This article will reflect on the compensation paid to Connie Lau who has served as CEO of Hawaiian Electric Industries, Inc. (NYSE:HE) since 2006. This analysis will also assess whether Hawaiian Electric Industries pays its CEO appropriately, considering recent earnings growth and total shareholder returns.
Comparing Hawaiian Electric Industries, Inc.'s CEO Compensation With the industry
At the time of writing, our data shows that Hawaiian Electric Industries, Inc. has a market capitalization of US$4.1b, and reported total annual CEO compensation of US$4.9m for the year to December 2019. Notably, that's a decrease of 14% over the year before. We think total compensation is more important but our data shows that the CEO salary is lower, at US$926k.
For comparison, other companies in the same industry with market capitalizations ranging between US$2.0b and US$6.4b had a median total CEO compensation of US$3.9m. From this we gather that Connie Lau is paid around the median for CEOs in the industry. What's more, Connie Lau holds US$23m worth of shares in the company in their own name, indicating that they have a lot of skin in the game.
Speaking on an industry level, nearly 13% of total compensation represents salary, while the remainder of 87% is other remuneration. Hawaiian Electric Industries is paying a higher share of its remuneration through a salary in comparison to the overall industry. It's important to note that a slant towards non-salary compensation suggests that total pay is tied to the company's performance.
Hawaiian Electric Industries, Inc.'s Growth
Hawaiian Electric Industries, Inc. has seen its earnings per share (EPS) increase by 6.2% a year over the past three years. It saw its revenue drop 8.8% over the last year.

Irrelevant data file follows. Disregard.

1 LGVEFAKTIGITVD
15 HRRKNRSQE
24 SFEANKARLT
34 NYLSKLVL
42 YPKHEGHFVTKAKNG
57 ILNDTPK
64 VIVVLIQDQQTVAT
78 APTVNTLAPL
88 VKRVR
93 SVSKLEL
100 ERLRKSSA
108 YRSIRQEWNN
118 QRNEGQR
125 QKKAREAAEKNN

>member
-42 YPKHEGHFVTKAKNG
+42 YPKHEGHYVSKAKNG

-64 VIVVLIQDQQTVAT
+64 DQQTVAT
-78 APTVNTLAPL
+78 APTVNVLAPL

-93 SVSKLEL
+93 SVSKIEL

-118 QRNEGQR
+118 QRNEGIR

We would prefer it if there was revenue growth, but the modest improvement in EPS is good. It's hard to reach a conclusion about business performance right now. This may be one to watch. Looking ahead, you might want to check this free visual report on analyst forecasts for the company's future earnings..
Has Hawaiian Electric Industries, Inc. Been A Good Investment?
Hawaiian Electric Industries, Inc. has generated a total shareholder return of 13% over three years, so most shareholders would be reasonably content. But they probably wouldn't be so happy as to think the CEO should be paid more than is normal, for companies around this size.
As we noted earlier, Hawaiian Electric Industries pays its CEO in line with similar-sized companies belonging to the same industry. But the company has failed to produce substantial growth in either EPS or total shareholder return. We'd say that Connie is remunerated reasonably, but shareholders might be looking for better returns before they agree Connie deserves a raise.
While it is important to pay attention to CEO remuneration, investors should also consider other elements of the business. We did our research and spotted 1 warning sign for Hawaiian Electric Industries that investors should look into moving forward.
Switching gears from Hawaiian Electric Industries, if you're hunting for a pristine balance sheet and premium returns, this free list of high return, low debt companies is a great place to look.
This article by Simply Wall St is general in nature. It does not constitute a recommendation to buy or sell any stock, and does not take account of your objectives, or your financial situation. We aim to bring you long-term focused analysis driven by fundamental data. Note that our analysis may not factor in the latest price-sensitive company announcements or qualitative material. Simply Wall St has no position in any stocks mentioned.
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